• Moving around regularly: If possible, get up and walk around the airplane at regular intervals. Additionally, while sitting, do frequent exercises to move the legs.
  • Wearing compression stockings: Wearing compression stockings may help reduce the risk of blood clots in the legs. However, they are unsuitable for people with peripheral artery disease.

Seeking assistance

A person can also contact the airline before traveling to discuss special requests, such as a wheelchair or trolley. A stroke can cause difficulty with vision, balance, or walking, which can make it harder to walk for long distances and carry luggage.

Disability due to stroke may also increase the risk of falls and injuries in a crowded airport.

On a flight, a person can consider telling the flight attendant that they might need assistance walking to the bathroom and might need their companion to help in the bathroom.

If the affected person needs to take medication with fluid or eat before taking medication, a person can arrange for food and drink in advance.

People need to declare a history of stroke to their future travel insurance providers, as not doing so may invalidate any claims. If a doctor deems a person fit to travel, they may still be eligible to purchase travel insurance.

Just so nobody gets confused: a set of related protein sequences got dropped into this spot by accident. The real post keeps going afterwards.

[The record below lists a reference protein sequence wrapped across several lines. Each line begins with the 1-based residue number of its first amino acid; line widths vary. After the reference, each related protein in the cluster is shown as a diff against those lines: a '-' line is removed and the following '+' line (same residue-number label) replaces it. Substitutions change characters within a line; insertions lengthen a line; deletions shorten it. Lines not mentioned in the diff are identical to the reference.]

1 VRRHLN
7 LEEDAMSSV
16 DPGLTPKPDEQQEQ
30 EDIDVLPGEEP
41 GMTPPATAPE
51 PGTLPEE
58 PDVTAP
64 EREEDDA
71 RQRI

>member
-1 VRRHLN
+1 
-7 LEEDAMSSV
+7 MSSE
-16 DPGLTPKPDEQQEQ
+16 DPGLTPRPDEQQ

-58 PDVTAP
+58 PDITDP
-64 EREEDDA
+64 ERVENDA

Travel insurance may not cover pre-existing conditions, which are health issues individuals had before taking out the insurance.

However, specialist travel insurance, which may cover pre-existing conditions, is available for future trips.

As long as a person’s recovery is complete and their health is stable after a stroke, they can typically take flights.

However, they may need to take extra precautions, such as allowing more time at the airport and having medications to hand throughout the flight.

In the weeks following a stroke, there is a higher risk of a stroke recurring, so a doctor may advise waiting before traveling. People also need to check their airline’s guidelines to ensure they can proceed with their travel plans.